Despite a former Washington Post art critic telling me that "still lifes aren't sexy," over breakfast this week, I have a great appreciation for the paintings. As with the Giorgio Morandi show on display through May 24 at the Phillips Collection, Luis Melendez: Master of the Spanish Still Life, which opens Sunday at the National Gallery, offers the same calming, beautiful works. As someone who usually goes more for contemporary art, it's a nice change of pace to walk through a show where there's no frenetic movement and everything is, well, still.
Luis Melendez is a new artist for me, and the 18th century Spanish painter was a student at the Royal Academy of Arts in Madrid, where his father worked, before the two were thrown out over clashing with the administration. Melendez never got to be the royal painter he aspired to, but he was commissioned to paint a series of still lifes in 1771, for the future King Charles IV. These works, which would depict "the four Seasons of the Year… with the aim of composing an amusing cabinet with every species of food produced by the Spanish climate."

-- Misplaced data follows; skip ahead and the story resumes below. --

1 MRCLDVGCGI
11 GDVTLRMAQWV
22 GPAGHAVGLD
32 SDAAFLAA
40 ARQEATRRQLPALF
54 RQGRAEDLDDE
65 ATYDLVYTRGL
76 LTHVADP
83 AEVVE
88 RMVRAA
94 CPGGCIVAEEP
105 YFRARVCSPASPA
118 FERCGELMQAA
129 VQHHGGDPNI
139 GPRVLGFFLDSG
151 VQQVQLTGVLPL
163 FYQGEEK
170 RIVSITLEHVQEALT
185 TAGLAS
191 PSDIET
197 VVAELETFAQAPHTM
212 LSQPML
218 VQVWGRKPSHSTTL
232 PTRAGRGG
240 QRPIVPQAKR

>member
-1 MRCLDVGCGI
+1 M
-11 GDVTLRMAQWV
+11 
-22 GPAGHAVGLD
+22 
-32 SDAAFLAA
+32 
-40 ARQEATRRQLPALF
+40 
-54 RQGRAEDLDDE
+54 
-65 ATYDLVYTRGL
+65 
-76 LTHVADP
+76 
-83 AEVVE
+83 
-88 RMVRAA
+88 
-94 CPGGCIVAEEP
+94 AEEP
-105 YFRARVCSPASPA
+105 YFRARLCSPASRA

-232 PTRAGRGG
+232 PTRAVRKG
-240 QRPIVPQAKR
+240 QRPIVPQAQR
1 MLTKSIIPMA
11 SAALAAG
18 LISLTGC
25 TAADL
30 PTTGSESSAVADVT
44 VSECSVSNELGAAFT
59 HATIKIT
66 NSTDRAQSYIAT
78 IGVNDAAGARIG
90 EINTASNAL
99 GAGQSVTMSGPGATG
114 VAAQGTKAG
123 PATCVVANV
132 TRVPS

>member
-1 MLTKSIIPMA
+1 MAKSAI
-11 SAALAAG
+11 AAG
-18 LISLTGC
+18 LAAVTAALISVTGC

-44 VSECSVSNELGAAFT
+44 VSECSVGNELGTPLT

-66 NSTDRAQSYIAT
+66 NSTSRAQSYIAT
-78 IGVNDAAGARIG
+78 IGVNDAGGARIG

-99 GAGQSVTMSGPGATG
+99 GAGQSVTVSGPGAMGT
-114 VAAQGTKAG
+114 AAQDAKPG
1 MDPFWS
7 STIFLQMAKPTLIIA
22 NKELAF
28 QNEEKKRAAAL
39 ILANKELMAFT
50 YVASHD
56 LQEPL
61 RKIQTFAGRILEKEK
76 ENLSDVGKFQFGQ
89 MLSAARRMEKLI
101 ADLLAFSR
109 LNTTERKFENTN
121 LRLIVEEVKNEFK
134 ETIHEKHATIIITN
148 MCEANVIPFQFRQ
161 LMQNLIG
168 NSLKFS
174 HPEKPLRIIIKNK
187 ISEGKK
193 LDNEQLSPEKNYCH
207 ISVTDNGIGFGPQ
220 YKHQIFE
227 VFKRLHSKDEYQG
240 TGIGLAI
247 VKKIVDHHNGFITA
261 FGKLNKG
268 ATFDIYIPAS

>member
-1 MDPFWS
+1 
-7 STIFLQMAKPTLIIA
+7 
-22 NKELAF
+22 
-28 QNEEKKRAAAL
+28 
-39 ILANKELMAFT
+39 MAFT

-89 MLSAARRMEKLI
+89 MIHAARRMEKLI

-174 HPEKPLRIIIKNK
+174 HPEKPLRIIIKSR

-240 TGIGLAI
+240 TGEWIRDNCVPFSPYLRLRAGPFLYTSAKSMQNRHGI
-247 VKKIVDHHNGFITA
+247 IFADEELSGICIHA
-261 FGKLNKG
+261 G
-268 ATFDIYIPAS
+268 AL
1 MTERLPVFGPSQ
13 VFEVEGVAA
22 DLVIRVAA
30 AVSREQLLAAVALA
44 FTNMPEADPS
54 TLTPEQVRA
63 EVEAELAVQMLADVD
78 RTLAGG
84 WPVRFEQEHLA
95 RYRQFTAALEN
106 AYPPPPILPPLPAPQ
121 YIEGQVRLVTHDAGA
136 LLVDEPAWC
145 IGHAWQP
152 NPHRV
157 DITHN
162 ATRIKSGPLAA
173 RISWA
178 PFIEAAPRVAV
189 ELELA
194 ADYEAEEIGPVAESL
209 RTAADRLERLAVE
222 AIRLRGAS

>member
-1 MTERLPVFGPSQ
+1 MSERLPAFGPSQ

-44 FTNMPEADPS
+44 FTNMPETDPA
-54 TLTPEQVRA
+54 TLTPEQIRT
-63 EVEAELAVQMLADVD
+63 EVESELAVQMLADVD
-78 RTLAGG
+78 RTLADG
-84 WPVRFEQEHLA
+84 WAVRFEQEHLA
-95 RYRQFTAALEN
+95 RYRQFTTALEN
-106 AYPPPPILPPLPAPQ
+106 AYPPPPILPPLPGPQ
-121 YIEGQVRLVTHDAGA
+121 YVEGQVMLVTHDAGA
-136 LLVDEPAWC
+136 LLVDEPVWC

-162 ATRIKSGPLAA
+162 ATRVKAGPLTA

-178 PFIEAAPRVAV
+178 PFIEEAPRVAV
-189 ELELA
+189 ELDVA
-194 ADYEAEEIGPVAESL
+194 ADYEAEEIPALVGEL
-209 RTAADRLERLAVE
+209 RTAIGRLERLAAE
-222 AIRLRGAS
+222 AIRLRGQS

The ambitious project, which was canceled and left unfinished, contributed 9 of the 22 paintings on display at the Gallery. The others are from American and European collections, including Still Life with Figs and Bread, which is housed in the National Gallery.
There's a wide array of food depicted here, from figs and game to chocolate and garlic. If the paintings make you hungry, head to the cafe, where local chef Jose Andres has made a special menu. Look for a buffet with a range of Spanish dishes, including a fantastic meatball with plums, which I tried, and you can also order a la carte items like cold almond and garlic soup with shrimp, grapes and Marcona almonds.
Still Life with Cucumbers, Tomatoes, and Kitchen Utensils
Museo Nacional del Prado, Madrid